Friday, October 2, 2009

Shuffleboard in Florida

The National Trust for Historic Preservation’s “This Place Matter’s Contest” photo contest has chosen finalists, and one is from Florida. Christine Page’s image of the Shuffleboard Club in St. Pete is one of 12 photos chosen from over 2,000 entries, including several of my own (see recent posts.) Voting lasts until October 9, click here to register to vote for your favorite (I'm partial to Miller's Grocery.)

Here's some good info on the St. Pete Shuffleboard Club: "It's not only the world's largest shuffleboard club – we're talking more than 60 courts – it's also one of the most historic. This is where the game came of age in the first half of the 20th century: At one time, the club boasted as many as 5,000 members. Now, the facility, like the sport itself, has lost some of its luster, but it still hosts a busy slate of tournaments. Best of all, it encourages everyday folks to participate. It costs all of a buck to play (equipment provided) and club members are often around to offer a pointer or two. Summer hours vary, so it pays to check ahead to see if the club is open." - Palm Beach Post, June 3, 2007

Shuffleboard is a large part of Florida’s popular culture, as the image of snowbirds and seniors in black socks and sandals playing shuffleboard is an image that will be forever tied to our state. These images from the state archives seem to perpetuate that stereotype....

Tin Can Tourists were vacationers who came to Florida in campers in the early 20th century. Here you see shuffleboard at a typical Tin Can Tourist Camp.

More Tin Can Shuffleboard

Ever stylish shuffleboarders take the sport to a whole new glamorous level.

It's hard in this day and age to think of Shuffleboard as a spectator sport, but evidently it once was... this is St. Pete.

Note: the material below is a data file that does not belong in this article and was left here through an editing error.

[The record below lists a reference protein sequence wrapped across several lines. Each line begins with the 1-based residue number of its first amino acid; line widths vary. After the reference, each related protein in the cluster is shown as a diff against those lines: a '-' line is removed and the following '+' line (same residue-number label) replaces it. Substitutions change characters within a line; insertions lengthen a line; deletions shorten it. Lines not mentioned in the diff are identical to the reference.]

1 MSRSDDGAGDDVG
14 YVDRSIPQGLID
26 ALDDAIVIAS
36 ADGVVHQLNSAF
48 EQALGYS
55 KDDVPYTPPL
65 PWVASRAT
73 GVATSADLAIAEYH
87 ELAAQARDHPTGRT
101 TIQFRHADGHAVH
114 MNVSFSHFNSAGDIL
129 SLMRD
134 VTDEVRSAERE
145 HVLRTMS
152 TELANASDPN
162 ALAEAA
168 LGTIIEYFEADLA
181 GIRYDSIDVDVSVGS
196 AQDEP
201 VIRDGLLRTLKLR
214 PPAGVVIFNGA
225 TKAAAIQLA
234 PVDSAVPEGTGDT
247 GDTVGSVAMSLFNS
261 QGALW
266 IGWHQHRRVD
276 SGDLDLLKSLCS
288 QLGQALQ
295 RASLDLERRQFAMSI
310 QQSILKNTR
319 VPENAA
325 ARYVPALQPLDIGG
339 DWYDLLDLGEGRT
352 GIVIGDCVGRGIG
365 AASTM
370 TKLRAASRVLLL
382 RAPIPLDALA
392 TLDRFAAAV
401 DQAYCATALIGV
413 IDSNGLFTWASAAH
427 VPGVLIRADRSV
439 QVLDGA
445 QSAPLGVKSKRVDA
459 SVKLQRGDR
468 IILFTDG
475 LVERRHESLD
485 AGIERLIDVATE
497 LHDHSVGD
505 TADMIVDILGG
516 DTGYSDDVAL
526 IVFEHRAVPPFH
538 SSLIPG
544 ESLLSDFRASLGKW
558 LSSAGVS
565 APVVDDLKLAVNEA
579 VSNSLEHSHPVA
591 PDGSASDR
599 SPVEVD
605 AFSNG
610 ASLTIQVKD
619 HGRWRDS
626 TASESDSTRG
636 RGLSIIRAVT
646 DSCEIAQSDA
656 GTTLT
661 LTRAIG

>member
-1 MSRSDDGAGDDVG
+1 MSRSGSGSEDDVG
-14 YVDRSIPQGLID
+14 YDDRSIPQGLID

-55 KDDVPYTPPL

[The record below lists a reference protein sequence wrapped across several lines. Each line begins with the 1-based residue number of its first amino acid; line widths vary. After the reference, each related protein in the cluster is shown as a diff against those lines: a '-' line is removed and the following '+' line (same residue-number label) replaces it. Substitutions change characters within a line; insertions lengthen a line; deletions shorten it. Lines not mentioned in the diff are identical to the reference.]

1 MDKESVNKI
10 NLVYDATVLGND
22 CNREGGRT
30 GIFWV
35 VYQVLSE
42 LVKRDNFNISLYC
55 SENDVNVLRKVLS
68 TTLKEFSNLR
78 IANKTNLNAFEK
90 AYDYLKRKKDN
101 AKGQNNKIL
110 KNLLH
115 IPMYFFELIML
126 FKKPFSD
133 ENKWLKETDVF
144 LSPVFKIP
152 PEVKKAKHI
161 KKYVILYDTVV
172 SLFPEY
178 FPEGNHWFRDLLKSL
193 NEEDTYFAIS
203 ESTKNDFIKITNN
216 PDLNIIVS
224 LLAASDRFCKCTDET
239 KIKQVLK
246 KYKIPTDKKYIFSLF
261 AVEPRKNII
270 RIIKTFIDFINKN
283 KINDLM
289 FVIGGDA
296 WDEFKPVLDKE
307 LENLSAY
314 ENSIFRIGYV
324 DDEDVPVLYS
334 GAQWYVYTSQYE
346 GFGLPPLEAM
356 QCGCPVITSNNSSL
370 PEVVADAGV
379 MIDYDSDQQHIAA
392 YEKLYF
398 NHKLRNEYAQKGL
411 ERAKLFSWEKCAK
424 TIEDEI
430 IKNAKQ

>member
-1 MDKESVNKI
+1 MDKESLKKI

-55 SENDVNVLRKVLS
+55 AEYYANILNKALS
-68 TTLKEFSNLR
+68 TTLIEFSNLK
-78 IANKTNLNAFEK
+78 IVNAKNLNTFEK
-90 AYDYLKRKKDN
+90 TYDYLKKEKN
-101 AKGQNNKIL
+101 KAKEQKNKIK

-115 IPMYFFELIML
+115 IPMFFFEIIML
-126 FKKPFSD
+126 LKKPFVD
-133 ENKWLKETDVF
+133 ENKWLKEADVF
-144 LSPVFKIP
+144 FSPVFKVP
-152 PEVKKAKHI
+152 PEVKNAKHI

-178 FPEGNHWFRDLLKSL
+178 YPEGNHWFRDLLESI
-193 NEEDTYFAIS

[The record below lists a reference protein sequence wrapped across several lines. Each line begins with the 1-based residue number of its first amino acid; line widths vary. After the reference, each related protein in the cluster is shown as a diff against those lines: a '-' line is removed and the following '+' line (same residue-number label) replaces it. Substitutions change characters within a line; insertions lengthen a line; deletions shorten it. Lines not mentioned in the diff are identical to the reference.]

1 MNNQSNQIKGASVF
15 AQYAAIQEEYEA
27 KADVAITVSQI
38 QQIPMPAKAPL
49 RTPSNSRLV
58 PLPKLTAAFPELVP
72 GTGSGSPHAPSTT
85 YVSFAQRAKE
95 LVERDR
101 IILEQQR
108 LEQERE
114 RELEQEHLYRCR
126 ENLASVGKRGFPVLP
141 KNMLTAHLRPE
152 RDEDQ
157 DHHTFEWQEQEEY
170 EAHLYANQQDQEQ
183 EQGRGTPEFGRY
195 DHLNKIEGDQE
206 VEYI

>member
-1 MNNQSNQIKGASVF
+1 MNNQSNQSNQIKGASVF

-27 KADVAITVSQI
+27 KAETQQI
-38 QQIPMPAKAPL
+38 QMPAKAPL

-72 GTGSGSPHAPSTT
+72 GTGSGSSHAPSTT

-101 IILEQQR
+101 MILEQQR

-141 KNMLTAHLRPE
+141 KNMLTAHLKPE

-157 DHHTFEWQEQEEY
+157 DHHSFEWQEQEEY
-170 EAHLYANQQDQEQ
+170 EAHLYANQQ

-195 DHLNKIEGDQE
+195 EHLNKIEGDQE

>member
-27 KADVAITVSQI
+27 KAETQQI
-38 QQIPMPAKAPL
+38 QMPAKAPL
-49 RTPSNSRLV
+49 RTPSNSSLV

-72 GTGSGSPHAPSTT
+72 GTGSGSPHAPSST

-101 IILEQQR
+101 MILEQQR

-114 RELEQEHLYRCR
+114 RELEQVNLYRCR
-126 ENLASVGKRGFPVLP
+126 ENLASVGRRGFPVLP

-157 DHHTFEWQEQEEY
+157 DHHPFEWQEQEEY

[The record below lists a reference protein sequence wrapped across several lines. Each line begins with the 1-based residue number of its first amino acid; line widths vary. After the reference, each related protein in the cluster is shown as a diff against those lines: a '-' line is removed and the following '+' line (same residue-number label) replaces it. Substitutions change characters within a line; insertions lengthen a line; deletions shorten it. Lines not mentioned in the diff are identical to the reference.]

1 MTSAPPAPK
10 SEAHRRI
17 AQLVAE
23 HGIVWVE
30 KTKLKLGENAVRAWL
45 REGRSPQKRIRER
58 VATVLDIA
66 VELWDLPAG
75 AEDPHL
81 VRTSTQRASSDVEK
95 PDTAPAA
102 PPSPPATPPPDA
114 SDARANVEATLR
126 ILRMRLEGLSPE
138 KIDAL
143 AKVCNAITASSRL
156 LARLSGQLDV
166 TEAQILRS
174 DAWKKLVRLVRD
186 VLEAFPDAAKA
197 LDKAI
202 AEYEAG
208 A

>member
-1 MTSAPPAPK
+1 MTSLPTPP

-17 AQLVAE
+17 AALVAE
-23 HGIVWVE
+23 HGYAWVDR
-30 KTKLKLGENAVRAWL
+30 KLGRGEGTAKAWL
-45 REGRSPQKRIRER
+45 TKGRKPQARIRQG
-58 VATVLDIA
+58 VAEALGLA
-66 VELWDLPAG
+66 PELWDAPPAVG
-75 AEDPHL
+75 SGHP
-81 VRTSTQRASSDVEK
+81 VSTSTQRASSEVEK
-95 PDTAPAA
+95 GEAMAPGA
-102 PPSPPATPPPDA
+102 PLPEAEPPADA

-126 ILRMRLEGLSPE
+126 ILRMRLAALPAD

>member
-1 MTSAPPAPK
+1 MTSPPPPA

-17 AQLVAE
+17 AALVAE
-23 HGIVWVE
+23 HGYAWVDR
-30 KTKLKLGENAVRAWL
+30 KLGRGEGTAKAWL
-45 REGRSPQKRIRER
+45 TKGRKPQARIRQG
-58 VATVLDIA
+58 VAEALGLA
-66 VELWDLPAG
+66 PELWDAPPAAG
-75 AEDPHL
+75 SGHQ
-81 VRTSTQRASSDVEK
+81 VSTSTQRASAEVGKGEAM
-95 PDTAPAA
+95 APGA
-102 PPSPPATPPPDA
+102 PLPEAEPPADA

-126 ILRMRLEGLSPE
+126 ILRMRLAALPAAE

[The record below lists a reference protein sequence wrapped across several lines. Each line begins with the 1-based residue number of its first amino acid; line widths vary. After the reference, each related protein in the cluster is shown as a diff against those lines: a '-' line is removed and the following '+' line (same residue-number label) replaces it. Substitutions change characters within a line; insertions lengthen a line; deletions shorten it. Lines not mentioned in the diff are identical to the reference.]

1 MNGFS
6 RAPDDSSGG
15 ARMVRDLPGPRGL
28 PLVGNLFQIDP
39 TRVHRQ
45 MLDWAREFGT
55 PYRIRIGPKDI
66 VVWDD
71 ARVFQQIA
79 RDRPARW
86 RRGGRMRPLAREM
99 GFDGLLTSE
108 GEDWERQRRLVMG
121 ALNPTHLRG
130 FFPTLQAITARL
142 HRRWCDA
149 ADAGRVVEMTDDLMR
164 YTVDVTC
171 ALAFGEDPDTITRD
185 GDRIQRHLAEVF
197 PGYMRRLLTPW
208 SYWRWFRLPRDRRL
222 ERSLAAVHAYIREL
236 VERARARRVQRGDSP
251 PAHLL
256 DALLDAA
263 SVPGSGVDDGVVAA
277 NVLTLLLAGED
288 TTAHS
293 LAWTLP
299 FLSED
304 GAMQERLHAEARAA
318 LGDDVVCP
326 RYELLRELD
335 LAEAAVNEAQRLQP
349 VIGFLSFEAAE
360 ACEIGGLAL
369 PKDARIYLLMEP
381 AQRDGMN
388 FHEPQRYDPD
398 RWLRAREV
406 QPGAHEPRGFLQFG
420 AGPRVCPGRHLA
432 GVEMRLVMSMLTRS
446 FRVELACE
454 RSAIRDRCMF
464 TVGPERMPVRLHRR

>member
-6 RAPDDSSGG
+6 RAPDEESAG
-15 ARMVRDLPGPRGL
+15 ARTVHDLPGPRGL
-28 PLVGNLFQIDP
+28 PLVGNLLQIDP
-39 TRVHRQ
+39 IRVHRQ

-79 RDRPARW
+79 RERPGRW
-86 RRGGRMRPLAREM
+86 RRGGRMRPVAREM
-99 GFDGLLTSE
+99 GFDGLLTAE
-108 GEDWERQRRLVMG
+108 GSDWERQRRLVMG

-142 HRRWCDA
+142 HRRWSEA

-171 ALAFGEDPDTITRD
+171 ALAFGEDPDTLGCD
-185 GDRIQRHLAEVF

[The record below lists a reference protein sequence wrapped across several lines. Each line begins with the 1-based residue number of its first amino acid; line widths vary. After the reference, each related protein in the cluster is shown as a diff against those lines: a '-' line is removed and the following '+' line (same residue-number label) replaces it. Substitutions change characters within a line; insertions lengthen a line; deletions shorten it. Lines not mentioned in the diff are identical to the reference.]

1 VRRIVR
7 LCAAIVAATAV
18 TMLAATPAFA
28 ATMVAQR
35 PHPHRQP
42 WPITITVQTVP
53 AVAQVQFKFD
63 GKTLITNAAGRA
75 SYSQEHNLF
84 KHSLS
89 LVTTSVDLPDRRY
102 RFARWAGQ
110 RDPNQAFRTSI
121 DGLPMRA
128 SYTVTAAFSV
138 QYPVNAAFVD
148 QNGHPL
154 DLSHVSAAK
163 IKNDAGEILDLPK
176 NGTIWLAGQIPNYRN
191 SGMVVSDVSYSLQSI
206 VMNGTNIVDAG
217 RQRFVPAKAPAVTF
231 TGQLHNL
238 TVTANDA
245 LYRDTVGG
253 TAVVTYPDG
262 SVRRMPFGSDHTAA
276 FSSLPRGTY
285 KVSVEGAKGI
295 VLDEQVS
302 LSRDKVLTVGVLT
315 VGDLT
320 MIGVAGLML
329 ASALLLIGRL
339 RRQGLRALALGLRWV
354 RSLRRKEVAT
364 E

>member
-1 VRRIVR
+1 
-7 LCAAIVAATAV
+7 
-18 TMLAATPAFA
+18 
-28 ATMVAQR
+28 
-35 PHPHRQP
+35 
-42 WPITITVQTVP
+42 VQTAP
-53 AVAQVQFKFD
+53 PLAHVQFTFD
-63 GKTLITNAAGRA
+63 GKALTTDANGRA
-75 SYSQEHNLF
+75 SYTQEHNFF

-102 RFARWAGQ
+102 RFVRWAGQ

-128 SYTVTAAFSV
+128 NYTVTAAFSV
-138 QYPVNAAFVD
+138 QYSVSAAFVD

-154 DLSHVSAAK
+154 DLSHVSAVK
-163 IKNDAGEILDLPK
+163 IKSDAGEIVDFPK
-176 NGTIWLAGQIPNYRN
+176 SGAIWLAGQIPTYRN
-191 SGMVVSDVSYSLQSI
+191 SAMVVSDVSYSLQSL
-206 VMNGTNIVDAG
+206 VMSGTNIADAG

I'm thinking she didn't actually play in those heels...

More spectator Shuffle board in St. Pete. From the "nose bleed" seats.

Shuffleboard at Cypress Gardens...

In 1924, the Kissimmee All-States Tourist Club, or KAST Club, was organized to attract tourists to the to the Kissimmee area. This senior citizens club, helped create the nearby Monument of States. That influence is apparent on the entry to the KAST Club’s shuffleboard courts, as it is made up of some of the same stones that are used on the monument. Today this court, like the one in St. Pete, stands testament to a simpler time in Florida and both are very much places that matter today...


  1. Thanks for featuring our "This Place Matters" contest. The Shuffleboard Club is such a great photo. One correction -- voting ends @ noon on October 9th! So vote early and often -- but not late

  2. Great post! I wonder if there were ticket scalpers at those shuffleboard tournaments.

  3. Sorry, I seem to be in hyper comment mode... but I really dig these images and the story behind this place... past time to bring back the glam of shuffleboard. :~)

  4. Rick, thank you for the Shuffleboard Club shout out! I've never seen photos of the KAST club. I love the stone work. I may need to take a field trip. PS: the city is getting ready to restore our "nosebleed section"! We got a new grandstand roof last week.

  5. Christine, if you dig the stonework on the KAST club, you need to see the Monument of States next to it! And I need to take a field trip to see the Shuffleboard club in St. Pete up close! There is a wonderful shuffleboard club near me in Orlando, but I'm waiting for the right light to photograph it.

  6. I didn't realize that other Florida cities did the whole states marketing. We still have the Festival of States every year. I will definitely check out the Monument of States! If you come see the club, come on a Friday night. We have free shuffleboard from 7-11pm. It's a very popular event here.

  7. The KAST club is now threatened with demolition: